December 19, 2019

You have done 21 peer reviews for the JAOAC. What motivates you?

I feel it is a privilege to review, as well as a great opportunity to see the latest research manuscripts in our very diverse community. Even in my area of mycotoxins, there are so many different types of research. Being a peer reviewer can give you a better idea of what other labs are doing, which may help you in your research. It benefits both the author and the reviewer.

I get great enjoyment from the opportunity to share my thoughts with others. Peer review is a double-blind process; generally the reviewer doesn’t know the author, and the author does not know the reviewers. So we can have a very straightforward, transparent communication, focused only on the scientific results. In a face-to-face conversation, you might worry about being too strong; but in the peer review process, these concerns are gone. It’s kind of freeing.

What are the characteristics of a great peer reviewer?

The most important thing is to be knowledgeable on the topic. Second, get the review done as soon as possible and don’t wait until the last minute! That’s what makes a good reviewer. As an author, I send papers to different journals, and it can sometimes take up to two months to hear back, which is hard. But you can’t force someone to turn a review around in 24 hours, that’s just not fair. It takes time to read the manuscript, think about it, and make comments of good quality that improve the manuscript. Being a peer reviewer is common among my colleagues. But to make your mark, you can’t just do a few reviews – it’s a long-term commitment.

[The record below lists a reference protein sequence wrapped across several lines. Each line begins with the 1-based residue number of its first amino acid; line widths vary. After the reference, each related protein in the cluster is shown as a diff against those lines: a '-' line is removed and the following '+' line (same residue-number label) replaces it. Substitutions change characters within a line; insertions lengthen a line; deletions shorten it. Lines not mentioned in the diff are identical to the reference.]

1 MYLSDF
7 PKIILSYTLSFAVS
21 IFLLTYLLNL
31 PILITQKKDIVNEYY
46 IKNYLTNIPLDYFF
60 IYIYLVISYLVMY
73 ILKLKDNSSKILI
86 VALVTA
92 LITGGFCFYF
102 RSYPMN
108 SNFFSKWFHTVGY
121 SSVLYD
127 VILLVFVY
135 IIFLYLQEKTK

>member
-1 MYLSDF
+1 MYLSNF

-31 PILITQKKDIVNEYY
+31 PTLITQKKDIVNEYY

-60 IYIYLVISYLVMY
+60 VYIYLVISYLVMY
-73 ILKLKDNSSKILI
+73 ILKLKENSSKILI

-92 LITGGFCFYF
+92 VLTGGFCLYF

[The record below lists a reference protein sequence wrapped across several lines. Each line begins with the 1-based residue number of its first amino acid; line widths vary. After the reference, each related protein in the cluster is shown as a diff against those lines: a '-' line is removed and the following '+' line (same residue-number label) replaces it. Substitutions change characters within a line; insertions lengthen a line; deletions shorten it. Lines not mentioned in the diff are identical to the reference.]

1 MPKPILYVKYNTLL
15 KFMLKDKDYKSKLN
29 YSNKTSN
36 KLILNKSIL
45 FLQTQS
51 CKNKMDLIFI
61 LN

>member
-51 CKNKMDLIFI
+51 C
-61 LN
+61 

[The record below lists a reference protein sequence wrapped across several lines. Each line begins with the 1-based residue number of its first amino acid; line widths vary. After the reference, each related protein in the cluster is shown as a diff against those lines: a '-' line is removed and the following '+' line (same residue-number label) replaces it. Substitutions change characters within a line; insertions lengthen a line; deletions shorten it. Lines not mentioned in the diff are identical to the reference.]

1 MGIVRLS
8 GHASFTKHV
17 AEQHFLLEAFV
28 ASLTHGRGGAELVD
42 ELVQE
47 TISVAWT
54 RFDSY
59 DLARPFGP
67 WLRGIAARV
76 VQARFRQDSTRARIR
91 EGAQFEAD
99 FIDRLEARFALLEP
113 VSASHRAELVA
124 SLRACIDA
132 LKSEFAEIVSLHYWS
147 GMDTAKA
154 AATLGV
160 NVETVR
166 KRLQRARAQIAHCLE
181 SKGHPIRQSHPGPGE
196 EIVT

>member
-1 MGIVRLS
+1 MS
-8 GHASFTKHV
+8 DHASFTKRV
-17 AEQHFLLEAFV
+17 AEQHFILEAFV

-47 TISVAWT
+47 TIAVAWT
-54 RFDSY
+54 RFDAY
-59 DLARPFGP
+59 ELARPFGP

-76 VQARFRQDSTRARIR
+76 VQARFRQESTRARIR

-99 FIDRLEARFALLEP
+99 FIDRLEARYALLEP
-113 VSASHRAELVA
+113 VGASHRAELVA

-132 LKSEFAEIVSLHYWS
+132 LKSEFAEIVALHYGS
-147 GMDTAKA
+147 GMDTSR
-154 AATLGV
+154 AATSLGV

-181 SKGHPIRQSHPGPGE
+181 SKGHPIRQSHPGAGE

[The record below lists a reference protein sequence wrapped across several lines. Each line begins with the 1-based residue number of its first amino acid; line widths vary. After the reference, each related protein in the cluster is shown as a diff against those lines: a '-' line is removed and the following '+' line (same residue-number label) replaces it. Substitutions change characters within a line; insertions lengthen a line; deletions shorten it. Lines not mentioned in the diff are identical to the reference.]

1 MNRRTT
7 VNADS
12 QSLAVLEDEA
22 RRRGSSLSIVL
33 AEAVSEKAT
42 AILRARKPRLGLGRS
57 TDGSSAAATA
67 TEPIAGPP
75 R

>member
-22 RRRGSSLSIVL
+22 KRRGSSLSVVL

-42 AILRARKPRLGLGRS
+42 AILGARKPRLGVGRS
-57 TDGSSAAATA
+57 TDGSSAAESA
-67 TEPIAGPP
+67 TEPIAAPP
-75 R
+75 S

If you were to encourage a post doc to become a reviewer, what would you say to them?

Enjoy it! Otherwise don’t do it. But if you do want to, the Journal is a good place to start. It can be hard for young researchers to find this kind of opportunity. You’ve never reviewed anything, and editors might not pick you up. But everyone has to start somewhere. The more you review, the more experienced and knowledgeable you become, so you can do a better job.  You do have to dedicate some time and effort, show initiative, and let editors know you want to review.

You get many invitations to review, so you do have to reject some of them because there are only so many hours in a day. You look at the title, the abstract, the manuscript – is it relevant to what you’re doing? Is it an interesting topic? If so, it is worth the effort.

As an editor and reviewer at JAOAC, have you helped any new scientists to get their start?

For the past three years, I have been a guest editor for the JAOAC, working on special sections on mycotoxins. I purposely invite young researchers in order to bring new blood into the community. I find new scientists by talking to colleagues and searching the literature.

How does it feel when you finish a peer review?

Once I send in my comments, it’s up to the editors. But when an author changes the paper based on your comments, you know they do appreciate your feedback. That’s the part that makes you happy. But actually, it doesn’t matter if they accept or reject your comments – if they have a logical explanation, that’s fine.

What is the value of peer review to authors?

Good research is based on solid scientific data. But that’s not enough, because how that data are interpreted and presented can be biased. That is why you need peer review – someone to honestly tell you what they think about your research. It doesn’t matter whether you are with FDA or other research institutes, publishing is an important part of the job. You cannot ignore this part and say, “I just want to focus on my research.” No one can survive like that.